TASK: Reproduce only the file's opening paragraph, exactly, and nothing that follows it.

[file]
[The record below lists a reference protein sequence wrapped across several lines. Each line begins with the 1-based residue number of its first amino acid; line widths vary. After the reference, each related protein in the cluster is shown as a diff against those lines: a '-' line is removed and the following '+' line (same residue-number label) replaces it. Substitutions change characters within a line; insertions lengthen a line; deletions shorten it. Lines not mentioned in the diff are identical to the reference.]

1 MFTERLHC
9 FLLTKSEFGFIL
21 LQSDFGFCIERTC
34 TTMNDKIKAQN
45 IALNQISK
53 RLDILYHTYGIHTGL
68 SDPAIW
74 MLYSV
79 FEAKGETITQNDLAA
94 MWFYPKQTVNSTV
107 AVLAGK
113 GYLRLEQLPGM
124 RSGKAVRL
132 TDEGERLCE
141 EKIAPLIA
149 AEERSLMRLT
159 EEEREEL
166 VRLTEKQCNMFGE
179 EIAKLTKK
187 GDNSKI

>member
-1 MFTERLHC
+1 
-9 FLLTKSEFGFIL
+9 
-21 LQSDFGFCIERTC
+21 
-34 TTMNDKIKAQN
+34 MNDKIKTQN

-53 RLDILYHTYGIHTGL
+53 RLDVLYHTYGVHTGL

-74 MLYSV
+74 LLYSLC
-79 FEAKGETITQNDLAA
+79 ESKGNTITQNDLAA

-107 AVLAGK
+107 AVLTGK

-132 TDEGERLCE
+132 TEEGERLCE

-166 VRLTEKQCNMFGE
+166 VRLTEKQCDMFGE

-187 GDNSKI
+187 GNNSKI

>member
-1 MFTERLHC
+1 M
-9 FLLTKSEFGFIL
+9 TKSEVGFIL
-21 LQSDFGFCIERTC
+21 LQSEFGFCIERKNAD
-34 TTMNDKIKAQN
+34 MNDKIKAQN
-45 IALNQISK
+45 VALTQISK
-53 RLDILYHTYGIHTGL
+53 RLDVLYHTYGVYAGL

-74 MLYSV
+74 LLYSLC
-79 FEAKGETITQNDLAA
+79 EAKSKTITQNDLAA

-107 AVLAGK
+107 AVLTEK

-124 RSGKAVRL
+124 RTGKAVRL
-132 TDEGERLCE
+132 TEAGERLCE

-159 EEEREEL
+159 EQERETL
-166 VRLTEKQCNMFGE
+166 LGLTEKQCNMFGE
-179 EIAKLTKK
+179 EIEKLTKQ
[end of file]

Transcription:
[The record below lists a reference protein sequence wrapped across several lines. Each line begins with the 1-based residue number of its first amino acid; line widths vary. After the reference, each related protein in the cluster is shown as a diff against those lines: a '-' line is removed and the following '+' line (same residue-number label) replaces it. Substitutions change characters within a line; insertions lengthen a line; deletions shorten it. Lines not mentioned in the diff are identical to the reference.]